Phil Ward sells Aussie Racing Cars rights to Quinn family
The Aussie Racing Cars category is in the hands of a new owner after creator Phil Ward sold the business to the Quinn family.
Ward has sold the manufacturing rights and the category management agreement to Tony and Klark Quinn, who took over the ownership of the Australian GT Championship last year.
Tony Quinn, a national-level racing competitor, is best known for establishing the VIP Petfoods business. He competes in tarmac rally events, GT and production car events. His son Klark also competes in various national-level motorsport classes and is taking a hands-on role in the Aussie Racing Cars.
The sale of the business was facilitated by Tim Miles from Miles Partners. Miles is a competitor in the Aussies class and was instrumental in the sale of the V8 Supercars business to Archer Capital last year.
The Quinn family will be assisted in their latest acquisition by operations manager Ken Collier and former Bathurst 1000 winner Jason Bargwanna, who will act as the Quinn’s commercial manager.
Ward founded the Aussie Racing Cars concept in the early 2000s, building it into one of V8 Supercars most popular support categories.
Klark Quinn is a former competitor of the class and says that he has a strong passion for the pint-sized racing machines.
“I do have a strong interest in the class. I raced in it in 2003. I’ve had some of the best racing in my life there and I love the excitement and the thrills it offers,” Quinn told Speedcafe.com.
“We’ve taken over the class because we believe in it, but we don’t want to change too much too early, even though we have some big plans. Firstly, we want to give the class the professionalism it needs to move to the next level.”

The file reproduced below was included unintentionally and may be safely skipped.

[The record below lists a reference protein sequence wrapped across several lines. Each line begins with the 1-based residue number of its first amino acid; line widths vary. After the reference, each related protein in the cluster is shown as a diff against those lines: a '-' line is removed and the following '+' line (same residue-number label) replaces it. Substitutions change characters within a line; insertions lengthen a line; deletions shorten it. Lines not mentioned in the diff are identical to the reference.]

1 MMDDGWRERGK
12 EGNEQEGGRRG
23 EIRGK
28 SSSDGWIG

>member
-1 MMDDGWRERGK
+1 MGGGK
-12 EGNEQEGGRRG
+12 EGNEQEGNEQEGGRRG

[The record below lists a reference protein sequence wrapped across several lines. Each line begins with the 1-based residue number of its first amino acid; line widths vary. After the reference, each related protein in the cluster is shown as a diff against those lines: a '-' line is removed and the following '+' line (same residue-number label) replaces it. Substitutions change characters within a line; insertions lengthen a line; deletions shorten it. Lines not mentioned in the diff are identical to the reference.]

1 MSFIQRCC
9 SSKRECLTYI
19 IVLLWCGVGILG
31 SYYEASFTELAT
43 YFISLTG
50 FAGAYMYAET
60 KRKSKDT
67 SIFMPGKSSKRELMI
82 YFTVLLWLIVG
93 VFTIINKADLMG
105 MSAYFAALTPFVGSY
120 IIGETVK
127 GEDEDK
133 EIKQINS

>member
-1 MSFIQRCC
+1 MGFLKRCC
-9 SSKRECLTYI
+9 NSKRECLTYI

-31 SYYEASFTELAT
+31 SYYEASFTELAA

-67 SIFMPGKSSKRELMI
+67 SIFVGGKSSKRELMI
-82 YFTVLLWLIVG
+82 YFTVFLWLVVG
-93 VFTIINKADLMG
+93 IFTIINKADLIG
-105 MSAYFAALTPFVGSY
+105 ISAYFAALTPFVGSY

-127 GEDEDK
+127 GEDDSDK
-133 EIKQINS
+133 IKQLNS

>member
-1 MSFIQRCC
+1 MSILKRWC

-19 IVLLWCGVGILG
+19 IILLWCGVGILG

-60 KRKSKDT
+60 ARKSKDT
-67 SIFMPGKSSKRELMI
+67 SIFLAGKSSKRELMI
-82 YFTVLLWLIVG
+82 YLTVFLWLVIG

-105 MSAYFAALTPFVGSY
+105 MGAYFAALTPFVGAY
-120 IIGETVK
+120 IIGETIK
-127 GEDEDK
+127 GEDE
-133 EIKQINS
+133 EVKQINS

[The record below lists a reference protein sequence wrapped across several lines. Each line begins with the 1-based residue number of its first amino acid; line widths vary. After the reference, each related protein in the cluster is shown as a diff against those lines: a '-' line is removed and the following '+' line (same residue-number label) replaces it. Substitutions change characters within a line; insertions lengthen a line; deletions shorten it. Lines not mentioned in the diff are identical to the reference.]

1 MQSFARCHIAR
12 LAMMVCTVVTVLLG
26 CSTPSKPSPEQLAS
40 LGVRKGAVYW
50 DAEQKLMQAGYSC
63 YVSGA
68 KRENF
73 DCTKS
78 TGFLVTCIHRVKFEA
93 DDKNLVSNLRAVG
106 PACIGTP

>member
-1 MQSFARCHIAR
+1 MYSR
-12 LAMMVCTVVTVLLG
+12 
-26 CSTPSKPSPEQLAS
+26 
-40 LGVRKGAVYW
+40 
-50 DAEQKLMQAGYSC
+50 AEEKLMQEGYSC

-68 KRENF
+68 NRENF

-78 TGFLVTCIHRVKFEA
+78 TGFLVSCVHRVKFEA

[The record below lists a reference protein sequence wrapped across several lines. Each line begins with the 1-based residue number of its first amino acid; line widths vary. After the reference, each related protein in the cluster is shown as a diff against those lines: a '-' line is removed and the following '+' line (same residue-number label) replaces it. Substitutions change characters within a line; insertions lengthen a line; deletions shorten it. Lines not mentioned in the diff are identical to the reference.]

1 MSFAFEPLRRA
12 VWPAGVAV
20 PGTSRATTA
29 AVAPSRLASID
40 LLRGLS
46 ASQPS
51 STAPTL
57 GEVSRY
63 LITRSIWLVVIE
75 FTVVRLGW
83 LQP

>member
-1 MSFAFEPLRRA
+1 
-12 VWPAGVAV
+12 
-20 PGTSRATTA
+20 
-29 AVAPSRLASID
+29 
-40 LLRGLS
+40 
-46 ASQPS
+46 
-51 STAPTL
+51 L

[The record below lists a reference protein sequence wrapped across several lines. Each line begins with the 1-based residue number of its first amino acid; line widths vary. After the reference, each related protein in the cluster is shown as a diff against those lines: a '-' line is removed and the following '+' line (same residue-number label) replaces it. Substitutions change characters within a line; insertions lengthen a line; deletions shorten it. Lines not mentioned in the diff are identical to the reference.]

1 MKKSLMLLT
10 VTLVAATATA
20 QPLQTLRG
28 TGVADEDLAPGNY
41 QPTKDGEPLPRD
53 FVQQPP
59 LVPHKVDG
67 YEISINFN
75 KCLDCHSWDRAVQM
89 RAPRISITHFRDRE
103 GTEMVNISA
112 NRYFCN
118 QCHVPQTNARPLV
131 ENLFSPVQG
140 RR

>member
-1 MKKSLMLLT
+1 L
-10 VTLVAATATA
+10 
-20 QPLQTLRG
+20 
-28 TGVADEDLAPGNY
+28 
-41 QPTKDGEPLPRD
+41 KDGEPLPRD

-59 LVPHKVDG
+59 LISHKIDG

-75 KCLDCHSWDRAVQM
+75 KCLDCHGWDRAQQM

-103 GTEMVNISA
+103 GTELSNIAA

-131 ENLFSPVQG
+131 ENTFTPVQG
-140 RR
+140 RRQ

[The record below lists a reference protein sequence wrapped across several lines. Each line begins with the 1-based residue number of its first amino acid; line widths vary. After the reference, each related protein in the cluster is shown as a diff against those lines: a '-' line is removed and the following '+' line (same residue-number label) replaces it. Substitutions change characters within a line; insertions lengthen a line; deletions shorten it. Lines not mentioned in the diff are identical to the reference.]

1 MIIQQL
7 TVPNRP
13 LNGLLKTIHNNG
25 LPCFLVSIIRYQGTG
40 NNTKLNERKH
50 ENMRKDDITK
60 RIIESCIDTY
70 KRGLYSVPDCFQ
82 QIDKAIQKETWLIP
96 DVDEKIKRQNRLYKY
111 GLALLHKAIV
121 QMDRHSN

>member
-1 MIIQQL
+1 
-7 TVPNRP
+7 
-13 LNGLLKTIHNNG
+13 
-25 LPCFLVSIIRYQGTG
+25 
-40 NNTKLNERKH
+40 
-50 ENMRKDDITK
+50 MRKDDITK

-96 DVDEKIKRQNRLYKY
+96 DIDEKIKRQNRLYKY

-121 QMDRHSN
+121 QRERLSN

While no concrete plans are in place, Quinn says that his team will look at implementing Aussie Racing Car’s own version of a ‘Car of the Future’ – aimed at reducing costs.
“Our main focus at the moment is looking after the current customers, but we have plans to build a new generation cars, while maintaining the value of the current cars,” Quinn said.
“There’s a lot of things to consider at this point, and we’re not experienced enough yet to have anything set in stone. We’ll spend the next couple of months looking at options before we commit.
“The whole idea is that the running costs will be cheaper, while maintaining good racing and safety.
“There are a core group of competitors in the series who have been there for 10-12 years, so we’ll have a group discussion with all of the competitors soon.”
Ward says that he has mixed emotions about handing over the reigns of the class that he created 12 years ago.
“I’m more than happy to see someone with a motorsport background take over,” Ward told Speedcafe.com.
“It has been a labour of love since I built the first car. The sale leaves me with mixed emotions. On one hand I’m pleased that it has been sold to a great family who love their racing. On the other hand, I’ll miss the pride and joy I received from building and racing in the category. I still think they are one of the best cars in the world to drive.
“The huge grids and success the category has achieved over time is an indication that the category filled the void the industry needed.”
Ward says that he will continue to be involved in local motorsport, building and restoring historic racing cars.
The next round of the Aussie Racing Cars Series will be held Phillip Island, supporting the V8 Supercars Championship on May 18-20.